© Reuters. FILE PHOTO: A U.S. hundred dollar bill and Japanese 10,000 yen notes are seen in this photo illustration in Tokyo, February 28, 2013. REUTERS/Shohei Miyano/File Photo
By Kevin Buckland
TOKYO (Reuters) – Safe-harbour currencies like the Japanese yen and U.S. dollar held near multi-month highs against the riskier Australian dollar and British pound on Tuesday, as fears grow that a rampant coronavirus variant could upend the global economic recovery.
The yen surged to 80.05 per dollar on Monday for the first time since early February, before trading at 80.40 early Tuesday. It also rallied to an almost three-month top of 149.35 to the pound overnight, and last changed hands at 149.73.
The dollar strengthened to an almost eight-month high of $0.73225 per Aussie to start the trading week, and hit the highest since early February at $1.3655 to sterling. It last stood at $0.73390 per Aussie and $1.36685 versus the pound.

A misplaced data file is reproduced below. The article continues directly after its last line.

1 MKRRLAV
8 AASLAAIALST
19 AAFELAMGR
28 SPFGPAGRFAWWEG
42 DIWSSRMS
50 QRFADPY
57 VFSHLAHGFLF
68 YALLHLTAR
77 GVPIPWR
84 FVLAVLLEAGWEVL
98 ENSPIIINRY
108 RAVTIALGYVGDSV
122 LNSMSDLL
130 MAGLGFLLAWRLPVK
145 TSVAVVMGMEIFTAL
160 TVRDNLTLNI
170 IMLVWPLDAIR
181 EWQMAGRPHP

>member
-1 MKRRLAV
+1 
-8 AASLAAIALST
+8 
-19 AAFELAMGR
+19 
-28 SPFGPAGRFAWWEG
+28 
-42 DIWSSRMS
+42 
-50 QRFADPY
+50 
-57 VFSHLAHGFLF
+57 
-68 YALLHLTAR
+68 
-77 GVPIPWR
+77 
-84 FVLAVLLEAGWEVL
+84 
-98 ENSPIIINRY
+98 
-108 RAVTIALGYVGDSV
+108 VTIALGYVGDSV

The yen outpaced the dollar, rising to 109.07 per greenback on Monday for the first time since late May, helped by a precipitous slide in benchmark U.S. Treasury yields to as low as 1.1740% for the first time since mid-February. On Tuesday, one buck bought 109.555 yen.
The euro underperformed the dollar, dipping overnight to the lowest since early April at $1.1764 before last trading at $1.17965.
The fast-spreading Delta variant of COVID-19 is now the dominant strain worldwide, and has been accompanied by a surge in infections around the United States, particularly in areas where vaccinations have lagged.
Meanwhile, Boris Johnson’s ‘freedom day’ – ending over a year of COVID-19 lockdown restrictions in England – was marred by surging infections and the prime minister’s own forced self-isolation after Health Minister Sajid Javid tested positive for the virus.
In Australia, nearly half of the 25 million population is living under lockdowns to quell an outbreak of the Delta variant.
“What is likely concerning markets now is … a surge in infections occurring in developed markets with high levels of vaccination,” National Australia Bank analyst Tapas Strickland wrote in a client note.
“That suggests virus restrictions may need to be in place for longer,” delaying the global recovery, he said.
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